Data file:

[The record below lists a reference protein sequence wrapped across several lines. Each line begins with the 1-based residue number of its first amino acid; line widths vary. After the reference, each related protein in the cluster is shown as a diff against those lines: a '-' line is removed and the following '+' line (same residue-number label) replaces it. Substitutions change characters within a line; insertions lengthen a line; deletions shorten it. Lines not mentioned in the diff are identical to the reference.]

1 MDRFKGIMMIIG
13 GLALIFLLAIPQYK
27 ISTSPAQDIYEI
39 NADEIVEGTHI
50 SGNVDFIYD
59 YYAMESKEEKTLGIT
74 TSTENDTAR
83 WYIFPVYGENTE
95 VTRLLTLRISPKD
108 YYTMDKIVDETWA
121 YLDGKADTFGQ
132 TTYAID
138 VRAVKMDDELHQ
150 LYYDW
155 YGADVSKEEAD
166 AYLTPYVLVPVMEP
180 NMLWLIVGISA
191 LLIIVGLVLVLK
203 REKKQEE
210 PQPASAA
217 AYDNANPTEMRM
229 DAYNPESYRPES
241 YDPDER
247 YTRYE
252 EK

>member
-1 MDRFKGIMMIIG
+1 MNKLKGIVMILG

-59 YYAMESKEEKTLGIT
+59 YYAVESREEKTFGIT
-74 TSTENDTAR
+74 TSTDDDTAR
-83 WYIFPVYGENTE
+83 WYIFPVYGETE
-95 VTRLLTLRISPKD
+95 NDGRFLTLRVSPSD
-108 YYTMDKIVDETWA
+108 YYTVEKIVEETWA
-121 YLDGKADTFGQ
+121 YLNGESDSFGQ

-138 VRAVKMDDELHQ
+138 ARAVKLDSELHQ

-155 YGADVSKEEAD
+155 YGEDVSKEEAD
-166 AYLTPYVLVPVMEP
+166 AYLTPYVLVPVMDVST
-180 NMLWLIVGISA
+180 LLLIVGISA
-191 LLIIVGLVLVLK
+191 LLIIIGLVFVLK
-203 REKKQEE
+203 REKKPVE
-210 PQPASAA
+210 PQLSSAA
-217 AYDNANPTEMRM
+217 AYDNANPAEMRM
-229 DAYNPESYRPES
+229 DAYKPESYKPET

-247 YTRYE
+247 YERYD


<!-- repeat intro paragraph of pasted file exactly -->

[The record below lists a reference protein sequence wrapped across several lines. Each line begins with the 1-based residue number of its first amino acid; line widths vary. After the reference, each related protein in the cluster is shown as a diff against those lines: a '-' line is removed and the following '+' line (same residue-number label) replaces it. Substitutions change characters within a line; insertions lengthen a line; deletions shorten it. Lines not mentioned in the diff are identical to the reference.]